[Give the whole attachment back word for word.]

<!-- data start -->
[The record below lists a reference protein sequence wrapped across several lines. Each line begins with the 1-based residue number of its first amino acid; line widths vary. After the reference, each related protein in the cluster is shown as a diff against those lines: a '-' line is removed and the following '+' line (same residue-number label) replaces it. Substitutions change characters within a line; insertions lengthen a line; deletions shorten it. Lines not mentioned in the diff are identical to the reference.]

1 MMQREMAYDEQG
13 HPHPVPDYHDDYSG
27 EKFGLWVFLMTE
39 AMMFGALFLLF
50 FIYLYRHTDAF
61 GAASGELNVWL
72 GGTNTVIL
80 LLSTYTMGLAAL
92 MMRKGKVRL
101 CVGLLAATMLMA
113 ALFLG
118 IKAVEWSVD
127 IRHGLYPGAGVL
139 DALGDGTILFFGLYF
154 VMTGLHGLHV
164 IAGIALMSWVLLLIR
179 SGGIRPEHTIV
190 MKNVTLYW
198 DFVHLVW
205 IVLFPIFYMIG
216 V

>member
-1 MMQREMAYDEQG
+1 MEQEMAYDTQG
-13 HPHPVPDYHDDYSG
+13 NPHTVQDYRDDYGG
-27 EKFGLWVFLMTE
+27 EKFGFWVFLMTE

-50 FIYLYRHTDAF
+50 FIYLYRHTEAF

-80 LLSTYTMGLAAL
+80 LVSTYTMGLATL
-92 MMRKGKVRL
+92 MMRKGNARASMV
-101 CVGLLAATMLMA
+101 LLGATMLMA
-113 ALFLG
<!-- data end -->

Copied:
[The record below lists a reference protein sequence wrapped across several lines. Each line begins with the 1-based residue number of its first amino acid; line widths vary. After the reference, each related protein in the cluster is shown as a diff against those lines: a '-' line is removed and the following '+' line (same residue-number label) replaces it. Substitutions change characters within a line; insertions lengthen a line; deletions shorten it. Lines not mentioned in the diff are identical to the reference.]

1 MMQREMAYDEQG
13 HPHPVPDYHDDYSG
27 EKFGLWVFLMTE
39 AMMFGALFLLF
50 FIYLYRHTDAF
61 GAASGELNVWL
72 GGTNTVIL
80 LLSTYTMGLAAL
92 MMRKGKVRL
101 CVGLLAATMLMA
113 ALFLG
118 IKAVEWSVD
127 IRHGLYPGAGVL
139 DALGDGTILFFGLYF
154 VMTGLHGLHV
164 IAGIALMSWVLLLIR
179 SGGIRPEHTIV
190 MKNVTLYW
198 DFVHLVW
205 IVLFPIFYMIG
216 V

>member
-1 MMQREMAYDEQG
+1 MEQEMAYDTQG
-13 HPHPVPDYHDDYSG
+13 NPHTVQDYRDDYGG
-27 EKFGLWVFLMTE
+27 EKFGFWVFLMTE

-50 FIYLYRHTDAF
+50 FIYLYRHTEAF

-80 LLSTYTMGLAAL
+80 LVSTYTMGLATL
-92 MMRKGKVRL
+92 MMRKGNARASMV
-101 CVGLLAATMLMA
+101 LLGATMLMA
-113 ALFLG